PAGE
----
When I’m 64

It was a night when I just didn’t have any more to give. I had been giving all day long, answering a thousand questions as a mom then as a high school teacher, then home to answer more as a mom. It made my temper short and my mood sour as I got dinner ready to put on the table. Despite how much I loved my family, all I wanted that night was quiet. Instead, the dinner table was loud and chatty and squabbly. There was a constant stream of chatter and questions and laughter and silliness that I couldn’t seem to tolerate. The table wasn’t different than any other night; I was different.

I did what I usually do in these moments- I internally reminded myself that I was really going to miss this someday. I reminded myself that I would regret it if I disengaged and let this moment pass without being present. I knew that in twenty years, I would want to have this night, in all its loud, raucous glory, back again to savor.

Suddenly amused, I thought about that idea. What if I could go forward in time and invite 64-year-old me backward in time to sit at this table? What a gift that would be! I imagine that 64-year-old me would jump at the chance. What would it be like?

Now I listened to the table banter with fresh ears. 64-year-old me would love to hear the oldest, the little professor, over explain and analyze everything. She would remember what a young scientist he is, how funny he could be, how curious. She would make him stand up so she could remember what it was like to have a son that came just above her nose.

She would remember that her daughter’s cheeks were the softest things she ever felt, and that her blond hair was as fine as corn silk. She would remember how she had the slightest of lisps and that she clamored the hardest for her mother’s attention. What year will my daughter stop doing that? 64-year-old me would know.

And the little one. 64-year-old me would be overwhelmed by the grin that lacked those two front teeth. What a brief window that grin existed in! 64-year-old me would be so delighted to be able to see it again, and hear this littlest one tell her tales of first grade life. 64-year-old me would love the recollection that this one- the little one- was the true comedian in a family of funny people.

Their chatter would be music, their laughter would thrill, even their squabbles would be precious. 64-year-old me would want that dinner to go on and on and on. But it would end soon enough. Dishes would be cleared, cookies would be eaten, and they would troop upstairs to get ready for bed. It would be over, 64-year-old me would return reluctantly to the quiet of 2034.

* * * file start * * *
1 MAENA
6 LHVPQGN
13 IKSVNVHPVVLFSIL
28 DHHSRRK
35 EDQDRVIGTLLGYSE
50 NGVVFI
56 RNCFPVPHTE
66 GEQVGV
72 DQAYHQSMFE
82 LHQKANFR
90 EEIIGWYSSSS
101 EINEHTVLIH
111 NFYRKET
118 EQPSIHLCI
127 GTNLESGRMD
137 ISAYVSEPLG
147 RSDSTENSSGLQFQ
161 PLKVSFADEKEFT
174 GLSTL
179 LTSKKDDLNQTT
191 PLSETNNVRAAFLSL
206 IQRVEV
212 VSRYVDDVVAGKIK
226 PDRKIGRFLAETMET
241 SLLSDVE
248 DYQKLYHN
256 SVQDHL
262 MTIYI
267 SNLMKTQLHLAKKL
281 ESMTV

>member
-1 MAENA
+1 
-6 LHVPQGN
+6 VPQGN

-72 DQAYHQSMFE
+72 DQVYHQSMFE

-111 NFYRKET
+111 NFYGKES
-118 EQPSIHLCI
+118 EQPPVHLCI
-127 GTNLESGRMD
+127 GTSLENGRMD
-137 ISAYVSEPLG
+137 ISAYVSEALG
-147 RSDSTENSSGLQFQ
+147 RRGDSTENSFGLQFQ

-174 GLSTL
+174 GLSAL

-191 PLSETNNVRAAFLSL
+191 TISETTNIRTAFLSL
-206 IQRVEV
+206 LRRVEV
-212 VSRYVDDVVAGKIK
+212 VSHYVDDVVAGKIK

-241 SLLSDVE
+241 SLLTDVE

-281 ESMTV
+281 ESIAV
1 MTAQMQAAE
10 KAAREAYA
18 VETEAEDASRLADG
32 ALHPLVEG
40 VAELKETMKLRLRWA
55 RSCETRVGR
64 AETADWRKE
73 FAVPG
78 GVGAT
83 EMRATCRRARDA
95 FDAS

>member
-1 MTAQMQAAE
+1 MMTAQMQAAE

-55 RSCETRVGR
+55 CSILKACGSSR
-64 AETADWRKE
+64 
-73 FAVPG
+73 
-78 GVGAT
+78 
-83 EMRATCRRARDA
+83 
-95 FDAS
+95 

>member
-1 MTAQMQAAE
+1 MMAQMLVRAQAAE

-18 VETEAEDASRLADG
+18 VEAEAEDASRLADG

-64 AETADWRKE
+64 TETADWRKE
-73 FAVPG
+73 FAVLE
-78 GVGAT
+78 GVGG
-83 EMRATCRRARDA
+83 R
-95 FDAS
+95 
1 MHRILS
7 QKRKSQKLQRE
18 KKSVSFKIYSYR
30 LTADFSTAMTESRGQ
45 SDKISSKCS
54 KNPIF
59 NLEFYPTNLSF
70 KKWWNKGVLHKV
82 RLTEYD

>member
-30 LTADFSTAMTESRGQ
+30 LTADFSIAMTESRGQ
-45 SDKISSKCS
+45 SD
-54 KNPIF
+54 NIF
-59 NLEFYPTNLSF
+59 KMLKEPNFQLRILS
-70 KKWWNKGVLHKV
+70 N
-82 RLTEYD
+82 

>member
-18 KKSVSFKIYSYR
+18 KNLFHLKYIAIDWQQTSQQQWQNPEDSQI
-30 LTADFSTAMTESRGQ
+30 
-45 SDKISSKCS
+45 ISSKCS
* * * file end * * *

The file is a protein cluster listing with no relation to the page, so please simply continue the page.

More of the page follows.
What a gift that would be to give 64-year-old me! Then suddenly I was thunderstruck by this realization: a gift had been given, but not for 64-year-old me, but from her. She had come back in time to give me her eyes, her ears, and her perspective on a life that I was too tired for that night. The gift was given to 44-year-old me. Watching my family- her family- through eyes twenty years past this season of life made the mundane precious. It was a gift a 44-year-old needed that night, one I will keep close in my heart.




Filed under Kid stuff, Sweet stuff

6 responses to “When I’m 64

  1. What a lovely reminder to be present and grateful in the moments that we have now—-and I was blessed to read this first thing this morning, so I have all day to put it into practice!…..

  2. Oh! Thank you for the fresh eyes and fresh ears of these precious times!

  3. As a person closer to 64 than to 44, I can vouch that there is much you will want to remember. And that even when you are trying to implant the memories as they happen, later they will be gone. I admire the way you write and the fact that you took time to write. For in this way you have preserved it for you, now and in the future, and more importantly for your family.

  4. Ach, Nicole! How wise you are–blessed, truly– to be aware of this while it is ongoing. Here I am at 55, having had my baby leave for college out of state just this past year; my oldest now 29. How much I miss my kids! Miss who they were back when. Miss who they are now. Fully aware, with cell phones, texting, Skype, and all the other technological innovations we have in the 21st century, that I have so much more in the way of connections with my grown children than any other generation in the history of mankind. They are free to follow their dreams and still stay in touch with me. Being aware, being present, and being appreciative is a tremendous gift that you give not only your family, but yourself. Hugs!

  5. Dodie

    I wish 44 year old me could invite me back. I wish I had had your wisdom at 44.

  6. Kerry Johnson

    Well, what if 64 year old you is too tired or too crotchety to come back for a visit? Just kidding. Very good way to adjust your perspective from what’s trivial to what’s truly important.

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